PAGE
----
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NASA Gets $75 Million for Hurricane Matthew Repairs from Republican Stopgap Spending Bill

Dec 09, 2016 10:14 AM EST

Republicans' stopgap spending bill set to fund the United States government through April next year reportedly includes almost $75 million dollars for the National Aeronautics and Space Administration (NASA) for the damages of Hurricane Matthew that hit the country in October.

NASA's Kennedy Space Center located in Florida suffered from massive damages caused by the severe hurricane labeled category 3 out of 5. Hurricane Matthew's powerful winds blew away the roofs of facilities and even tearing into pieces a 1962 beach hut used as a residence by astronauts, Mirror Daily reported in October. According to the space agency, they also experienced power outage and water supply insufficiency.

Fortunately, indoor exhibits, the Vehicle Assembly Building along with nearby structures, and the launch complex for the Apollo program were unscathed by the hellish storm. Back in October, NASA officials did not give specific details as to the actual costs of the repairs, center leaders, however, hinted in the days after the storm that it was to the tune of a millions dollars.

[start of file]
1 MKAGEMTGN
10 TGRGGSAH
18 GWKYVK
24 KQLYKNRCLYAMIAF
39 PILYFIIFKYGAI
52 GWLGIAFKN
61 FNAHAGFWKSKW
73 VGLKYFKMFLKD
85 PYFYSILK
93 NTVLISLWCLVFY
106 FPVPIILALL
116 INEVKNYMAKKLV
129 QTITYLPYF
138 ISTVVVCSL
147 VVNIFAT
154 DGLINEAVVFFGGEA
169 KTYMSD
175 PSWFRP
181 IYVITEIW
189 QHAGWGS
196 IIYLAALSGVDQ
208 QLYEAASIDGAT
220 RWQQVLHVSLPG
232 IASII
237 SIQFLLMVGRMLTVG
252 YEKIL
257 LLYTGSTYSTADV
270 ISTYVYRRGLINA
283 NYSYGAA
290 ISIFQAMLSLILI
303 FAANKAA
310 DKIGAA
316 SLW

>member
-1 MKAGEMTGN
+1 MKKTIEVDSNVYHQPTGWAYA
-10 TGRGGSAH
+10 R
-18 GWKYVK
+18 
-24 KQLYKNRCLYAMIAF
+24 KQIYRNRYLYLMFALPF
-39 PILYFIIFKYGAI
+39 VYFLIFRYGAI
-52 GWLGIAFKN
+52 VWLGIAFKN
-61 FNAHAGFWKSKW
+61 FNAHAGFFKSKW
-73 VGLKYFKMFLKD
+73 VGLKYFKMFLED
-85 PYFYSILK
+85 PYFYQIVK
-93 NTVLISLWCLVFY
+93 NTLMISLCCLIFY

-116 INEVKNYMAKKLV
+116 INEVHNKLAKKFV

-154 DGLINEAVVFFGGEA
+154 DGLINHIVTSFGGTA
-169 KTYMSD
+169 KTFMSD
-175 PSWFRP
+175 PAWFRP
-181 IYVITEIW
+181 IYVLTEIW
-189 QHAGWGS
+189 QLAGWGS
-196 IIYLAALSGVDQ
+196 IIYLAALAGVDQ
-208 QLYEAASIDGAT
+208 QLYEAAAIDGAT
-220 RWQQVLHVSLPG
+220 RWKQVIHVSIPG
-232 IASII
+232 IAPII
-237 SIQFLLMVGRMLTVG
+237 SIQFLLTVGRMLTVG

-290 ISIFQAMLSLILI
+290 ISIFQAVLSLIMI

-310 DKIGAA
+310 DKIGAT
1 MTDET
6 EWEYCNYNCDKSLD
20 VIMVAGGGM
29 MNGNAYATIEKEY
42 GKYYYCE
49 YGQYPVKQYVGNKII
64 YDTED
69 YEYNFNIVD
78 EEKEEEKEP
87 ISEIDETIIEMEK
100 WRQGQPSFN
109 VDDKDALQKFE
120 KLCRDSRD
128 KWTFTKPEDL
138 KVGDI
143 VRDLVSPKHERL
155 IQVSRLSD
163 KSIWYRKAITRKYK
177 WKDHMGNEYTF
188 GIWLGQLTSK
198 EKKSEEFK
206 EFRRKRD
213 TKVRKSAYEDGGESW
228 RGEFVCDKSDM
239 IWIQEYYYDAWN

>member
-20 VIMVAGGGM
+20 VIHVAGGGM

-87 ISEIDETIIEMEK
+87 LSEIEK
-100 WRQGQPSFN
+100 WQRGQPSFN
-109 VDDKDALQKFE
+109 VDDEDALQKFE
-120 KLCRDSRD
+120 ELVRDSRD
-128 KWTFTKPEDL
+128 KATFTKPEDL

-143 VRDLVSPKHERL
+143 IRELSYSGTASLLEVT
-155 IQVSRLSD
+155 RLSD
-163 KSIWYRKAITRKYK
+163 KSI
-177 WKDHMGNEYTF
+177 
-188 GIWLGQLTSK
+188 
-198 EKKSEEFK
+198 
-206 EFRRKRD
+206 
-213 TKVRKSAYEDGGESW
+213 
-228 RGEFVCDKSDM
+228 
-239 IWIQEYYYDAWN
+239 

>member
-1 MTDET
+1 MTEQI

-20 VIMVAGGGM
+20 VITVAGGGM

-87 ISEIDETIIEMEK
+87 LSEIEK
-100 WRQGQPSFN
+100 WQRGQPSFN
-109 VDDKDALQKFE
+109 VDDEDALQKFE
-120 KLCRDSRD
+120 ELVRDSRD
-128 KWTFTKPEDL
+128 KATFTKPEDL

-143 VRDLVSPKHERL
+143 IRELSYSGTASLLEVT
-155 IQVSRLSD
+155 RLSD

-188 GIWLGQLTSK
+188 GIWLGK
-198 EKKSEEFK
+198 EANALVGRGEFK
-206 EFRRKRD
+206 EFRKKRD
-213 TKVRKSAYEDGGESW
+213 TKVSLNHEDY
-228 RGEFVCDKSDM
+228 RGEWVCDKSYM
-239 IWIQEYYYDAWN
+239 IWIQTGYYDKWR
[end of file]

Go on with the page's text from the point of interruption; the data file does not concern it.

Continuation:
According to SpaceNews, the continuing resolution, which was scheduled to be deliberated by the Congress on December 8 and by the Senate on December 9, also includes a special provision to allow the space agency a bit of spending flexibility, enabling it to channel funds into key exploration system programs.

The stopgap funding bill, which would last until 28 April, also gives consent for additional funding to keep a handful of major multiyear space programmes on track. These include the National Oceanic and Atmospheric Administration's Joint Polar Satellite System (JPSS), with a target launch of early 2017. The program involves a series of investigations designed to closely observe Earth's weather and climate, as well as NASA efforts to explore deep space and develop a replacement for the retired space shuttle, Nature writes.

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